• "In neuroimaging studies, cortical volume and activity in regions associated with cognitive control, such as dorsolateral prefrontal cortex (DLPFC) (Miller and Cohen, 2001), have been shown to predict selection of larger-later over smaller-sooner rewards (McClure et al., 2004; Bjork et al., 2009; Kim and Lee, 2011; Peters and Büchel, 2011; Gianotti et al., 2012; van den Bos and McClure, 2013). Moreover, disorders associated with impulsivity, such as gambling and addiction, have been associated with increased rates of delay discounting (Bickel et al., 2007) and impaired cognitive control (Goldstein and Volkow, 2011). "
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    ABSTRACT: Recent findings suggest that the dorsolateral prefrontal cortex (DLPFC), a region consistently associated with impulse control, is vulnerable to transient suppression of its activity and attendant functions by excessive stress and/or cognitive demand. Using functional magnetic resonance imaging, we show that a capacity-exceeding cognitive challenge induced decreased DLPFC activity and correlated increases in the preference for immediately available rewards. Consistent with growing evidence of a link between working memory capacity and delay discounting, the effect was inversely proportional to baseline performance on a working memory task. Subjects who performed well on the working memory task had unchanged, or even decreased, delay discounting rates, suggesting that working memory ability may protect cognitive control from cognitive challenge.
    NeuroImage 09/2015; 124. DOI:10.1016/j.neuroimage.2015.09.027 · 6.36 Impact Factor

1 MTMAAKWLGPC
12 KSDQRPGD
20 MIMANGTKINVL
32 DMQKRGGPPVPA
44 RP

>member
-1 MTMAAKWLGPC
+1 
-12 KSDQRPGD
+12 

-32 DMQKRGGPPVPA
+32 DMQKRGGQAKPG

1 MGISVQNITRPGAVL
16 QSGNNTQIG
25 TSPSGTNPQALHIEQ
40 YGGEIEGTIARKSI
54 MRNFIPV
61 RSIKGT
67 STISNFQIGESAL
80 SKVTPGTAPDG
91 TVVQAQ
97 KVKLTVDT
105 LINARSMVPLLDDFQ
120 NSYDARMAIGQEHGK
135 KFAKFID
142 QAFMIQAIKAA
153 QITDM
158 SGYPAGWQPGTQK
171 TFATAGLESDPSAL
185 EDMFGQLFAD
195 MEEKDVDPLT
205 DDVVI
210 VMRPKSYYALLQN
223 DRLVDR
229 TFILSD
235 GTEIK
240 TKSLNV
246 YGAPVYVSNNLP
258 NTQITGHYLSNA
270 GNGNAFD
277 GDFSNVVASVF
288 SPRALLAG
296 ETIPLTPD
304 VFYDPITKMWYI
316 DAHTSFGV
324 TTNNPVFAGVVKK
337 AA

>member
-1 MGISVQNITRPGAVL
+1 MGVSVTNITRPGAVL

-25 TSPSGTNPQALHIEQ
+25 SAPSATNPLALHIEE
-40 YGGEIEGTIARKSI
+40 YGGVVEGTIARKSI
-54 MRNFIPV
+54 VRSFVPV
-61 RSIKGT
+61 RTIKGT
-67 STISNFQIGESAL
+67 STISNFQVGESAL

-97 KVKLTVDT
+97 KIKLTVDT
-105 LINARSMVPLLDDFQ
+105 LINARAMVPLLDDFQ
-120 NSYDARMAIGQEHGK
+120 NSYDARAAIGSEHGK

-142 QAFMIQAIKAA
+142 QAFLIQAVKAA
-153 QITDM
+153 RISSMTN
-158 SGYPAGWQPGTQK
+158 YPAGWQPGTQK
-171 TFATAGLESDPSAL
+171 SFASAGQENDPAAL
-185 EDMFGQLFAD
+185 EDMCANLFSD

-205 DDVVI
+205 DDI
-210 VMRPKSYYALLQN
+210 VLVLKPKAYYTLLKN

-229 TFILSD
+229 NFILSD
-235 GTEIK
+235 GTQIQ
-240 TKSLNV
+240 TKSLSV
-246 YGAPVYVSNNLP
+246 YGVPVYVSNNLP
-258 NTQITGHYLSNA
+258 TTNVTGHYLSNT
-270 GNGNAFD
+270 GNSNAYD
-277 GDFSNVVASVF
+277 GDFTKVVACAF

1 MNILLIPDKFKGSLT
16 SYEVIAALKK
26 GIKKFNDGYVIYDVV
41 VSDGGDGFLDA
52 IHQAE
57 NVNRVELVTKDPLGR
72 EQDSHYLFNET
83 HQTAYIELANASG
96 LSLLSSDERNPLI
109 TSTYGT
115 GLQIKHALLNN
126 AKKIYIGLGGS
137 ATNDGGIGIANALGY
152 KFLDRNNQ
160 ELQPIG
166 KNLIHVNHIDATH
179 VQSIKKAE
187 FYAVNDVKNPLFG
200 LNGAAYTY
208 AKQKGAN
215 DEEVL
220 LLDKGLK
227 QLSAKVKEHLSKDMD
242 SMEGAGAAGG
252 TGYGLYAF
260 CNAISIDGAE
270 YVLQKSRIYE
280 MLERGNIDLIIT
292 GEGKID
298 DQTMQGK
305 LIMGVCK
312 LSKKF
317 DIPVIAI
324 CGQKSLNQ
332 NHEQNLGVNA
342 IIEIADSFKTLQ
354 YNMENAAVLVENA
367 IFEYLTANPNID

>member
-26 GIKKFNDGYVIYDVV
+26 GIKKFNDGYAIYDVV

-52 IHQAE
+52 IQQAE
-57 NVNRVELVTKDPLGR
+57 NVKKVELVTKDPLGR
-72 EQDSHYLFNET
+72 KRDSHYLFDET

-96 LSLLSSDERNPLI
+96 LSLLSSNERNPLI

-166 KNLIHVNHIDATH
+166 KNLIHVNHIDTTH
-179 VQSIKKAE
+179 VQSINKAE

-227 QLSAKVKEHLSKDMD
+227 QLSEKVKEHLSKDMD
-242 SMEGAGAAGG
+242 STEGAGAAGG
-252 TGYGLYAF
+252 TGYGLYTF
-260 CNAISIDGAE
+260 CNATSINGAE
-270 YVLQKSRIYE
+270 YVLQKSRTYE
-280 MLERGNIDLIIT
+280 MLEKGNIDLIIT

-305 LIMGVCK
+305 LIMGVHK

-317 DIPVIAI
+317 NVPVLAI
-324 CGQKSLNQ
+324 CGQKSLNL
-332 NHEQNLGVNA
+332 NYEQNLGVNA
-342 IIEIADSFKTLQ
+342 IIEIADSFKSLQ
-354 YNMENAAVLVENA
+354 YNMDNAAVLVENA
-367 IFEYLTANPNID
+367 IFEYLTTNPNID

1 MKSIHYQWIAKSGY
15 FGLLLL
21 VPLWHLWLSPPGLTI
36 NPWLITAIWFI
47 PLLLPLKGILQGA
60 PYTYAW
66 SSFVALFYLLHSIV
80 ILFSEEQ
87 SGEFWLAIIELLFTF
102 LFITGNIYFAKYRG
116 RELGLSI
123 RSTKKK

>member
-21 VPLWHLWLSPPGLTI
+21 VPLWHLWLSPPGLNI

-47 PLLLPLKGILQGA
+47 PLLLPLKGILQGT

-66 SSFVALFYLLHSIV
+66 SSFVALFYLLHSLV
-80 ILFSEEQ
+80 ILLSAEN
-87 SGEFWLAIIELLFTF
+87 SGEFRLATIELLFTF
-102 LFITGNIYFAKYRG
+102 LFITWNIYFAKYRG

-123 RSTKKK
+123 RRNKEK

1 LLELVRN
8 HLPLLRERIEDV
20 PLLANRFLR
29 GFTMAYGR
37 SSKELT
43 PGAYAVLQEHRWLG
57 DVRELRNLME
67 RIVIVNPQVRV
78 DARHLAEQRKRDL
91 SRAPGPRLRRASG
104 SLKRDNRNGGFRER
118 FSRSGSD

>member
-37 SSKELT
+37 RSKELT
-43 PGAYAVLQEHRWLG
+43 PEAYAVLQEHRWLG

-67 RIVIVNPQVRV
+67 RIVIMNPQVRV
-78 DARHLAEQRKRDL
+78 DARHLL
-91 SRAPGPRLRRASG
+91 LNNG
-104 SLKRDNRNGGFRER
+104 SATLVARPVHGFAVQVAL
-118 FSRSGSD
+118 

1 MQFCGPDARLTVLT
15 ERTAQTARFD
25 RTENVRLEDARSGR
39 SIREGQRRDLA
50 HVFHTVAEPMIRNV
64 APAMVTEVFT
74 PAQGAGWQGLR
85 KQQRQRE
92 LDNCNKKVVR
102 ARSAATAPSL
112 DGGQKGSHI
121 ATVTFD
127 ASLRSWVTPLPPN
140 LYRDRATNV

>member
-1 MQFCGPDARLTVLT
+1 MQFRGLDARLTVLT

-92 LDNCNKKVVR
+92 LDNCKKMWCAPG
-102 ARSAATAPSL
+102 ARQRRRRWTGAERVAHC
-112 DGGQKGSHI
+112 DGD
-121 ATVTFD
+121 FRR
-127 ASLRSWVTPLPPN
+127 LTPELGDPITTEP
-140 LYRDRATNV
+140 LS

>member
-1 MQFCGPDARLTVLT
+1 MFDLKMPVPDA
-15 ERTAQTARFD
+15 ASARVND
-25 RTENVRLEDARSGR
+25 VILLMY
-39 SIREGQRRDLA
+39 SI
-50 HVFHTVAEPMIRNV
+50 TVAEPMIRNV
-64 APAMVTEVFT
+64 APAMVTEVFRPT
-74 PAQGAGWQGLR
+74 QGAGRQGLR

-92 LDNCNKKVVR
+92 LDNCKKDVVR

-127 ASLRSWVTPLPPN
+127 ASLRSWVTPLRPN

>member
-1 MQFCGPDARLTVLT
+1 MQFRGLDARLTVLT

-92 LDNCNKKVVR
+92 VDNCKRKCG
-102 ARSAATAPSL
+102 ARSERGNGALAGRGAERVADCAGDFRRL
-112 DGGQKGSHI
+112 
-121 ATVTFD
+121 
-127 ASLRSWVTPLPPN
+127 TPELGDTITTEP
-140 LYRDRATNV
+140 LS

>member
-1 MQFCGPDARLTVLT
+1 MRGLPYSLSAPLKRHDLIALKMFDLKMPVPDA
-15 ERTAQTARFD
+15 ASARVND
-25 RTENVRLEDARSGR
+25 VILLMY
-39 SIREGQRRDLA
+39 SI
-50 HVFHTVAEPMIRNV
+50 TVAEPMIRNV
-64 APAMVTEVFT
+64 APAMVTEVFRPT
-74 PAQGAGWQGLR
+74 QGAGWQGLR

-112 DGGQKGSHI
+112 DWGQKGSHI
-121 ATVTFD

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    • "Substantially weakened PFC function could, in turn, further disinhibit limbic-striatal responses especially under challenging situations, including stress and exposure to alcohol-related cues. In addition, given the crucial role of the PFC in inhibitory control and decisionmaking (Bechara 2005; Goldstein and Volkow 2011), altered PFC function could result in an inability to inhibit compulsive alcohol seeking and poor decisionmaking when confronted with the choice to return to drinking and continued alcohol use despite negative consequences, thereby aggravating the relapse cycle. "
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    ABSTRACT: Chronic alcohol-related neuroadaptations in key neural circuits of emotional and cognitive control play a critical role in the development of, and recovery from, alcoholism. Converging evidence in the neurobiological literature indicates that neuroplastic changes in the prefrontal-striatal-limbic circuit, which governs emotion regulation and decisionmaking and controls physiological responses in the autonomic nervous system and hypothalamic-pituitary-adrenal axis system, contribute to chronic alcoholism and also are significant predictors of relapse and recovery. This paper reviews recent evidence on the neuroplasticity associated with alcoholism in humans, including acute and chronic effects, and how these neurobiological adaptations contribute to alcohol recovery, along with the discussion of relevant clinical implications and future research directions.
    Alcohol research : current reviews 09/2015; 37(1):143-152.